As a program that advocates for embedded disciplinary writing practice, Mason WAC has been fortunate to coordinate with a variety programs and offices across the campus, as well as develop relationships with a number of nationally recognized projects. Here are a few notable collaborators:
The mission of George Mason University’s Stearns Center for Teaching and Learning is to provide leadership in promoting, supporting, and celebrating educational excellence. We pursue our mission through working with Mason faculty to enhance their skills as educators, as reflective practitioners in their disciplines, and as scholars in teaching, learning and research. The Stearns Center seeks to promote a climate of shared intellectual exploration and openness and to advocate for academic initiatives related to educational and faculty enhancement. The Stearns Center collaborates with academic, academic support, administrative, and University Life offices to offer resources and support to faculty from across the Mason community at all stages of their academic careers, including graduate students, part-time faculty, and full-time faculty.
The Composition Program at George Mason University serves nearly 8,000 students a year via three writing-intensive courses: English 100, English 101, and English 302. In all three courses, students are encouraged to see writing as a social, imaginative, multifaceted action. Writers create texts that attend to particular cultural and academic contexts and that meet the expectations of particular audiences. Our faculty help students attend to their writing throughout an extended, recursive process of drafting, revising, and editing.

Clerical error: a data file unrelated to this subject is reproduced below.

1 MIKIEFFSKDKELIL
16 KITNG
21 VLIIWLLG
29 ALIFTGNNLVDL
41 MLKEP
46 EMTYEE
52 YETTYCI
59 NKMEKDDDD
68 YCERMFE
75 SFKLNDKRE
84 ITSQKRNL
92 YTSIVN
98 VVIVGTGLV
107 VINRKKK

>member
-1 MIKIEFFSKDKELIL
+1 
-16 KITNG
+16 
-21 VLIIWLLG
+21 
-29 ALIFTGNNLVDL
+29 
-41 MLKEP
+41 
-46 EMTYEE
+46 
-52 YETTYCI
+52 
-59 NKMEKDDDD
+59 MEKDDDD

The Provost and Executive Vice President is the university’s chief academic officer, charged by the Board of Visitors and the President with overseeing all aspects of education, research, and public engagement of the university.
Mason Core is Mason’s general education curriculum. It seeks to create a common foundation upon which every student’s disciplinary knowledge is built. The program places emphasis on writing and communication development.
The Writing Center provides the primary support to student writers on Mason’s campuses. WAC and the Writing Center frequently coordinate to facilitate ongoing conversations about writing at Mason.
Mason WAC’s faculty are active in a variety of professional organizations and projects across the United States.
The Association for Writing Across the Curriculum (AWAC) is the main professional organization for WAC practitioners and provides a central hub for the many components of the WAC network. Through it various activities and initiatives, AWAC seeks to promote the visibility and impact of WAC research, pedagogy, and programming on public discourse.
The WAC Clearinghouse operates as an intellectual hub for WAC professionals internationally. It provides access to a wide variety of resources including journals, books and book series, and extensive information about WAC/WID activities, projects, and programs at sites around the world.
The Conference on College Composition and Communication (CCCC) supports and promotes the teaching and study of college composition and communication by 1) sponsoring meetings and publishing scholarly materials for the exchange of knowledge about composition, composition pedagogy, and rhetoric; 2) supporting a wide range of research on composition, communication, and rhetoric; 3) working to enhance the conditions for learning and teaching college composition and to promote professional development; and 4) acting as an advocate for language and literacy education nationally and internationally.
The Council of Writing Program Administrators is a national association of college and university faculty with professional responsibilities for (or interests in) directing writing programs. Members include directors of freshman composition, undergraduate writing, WAC/WID/CAC, and writing centers, as well as department chairs, division heads, deans, and so on.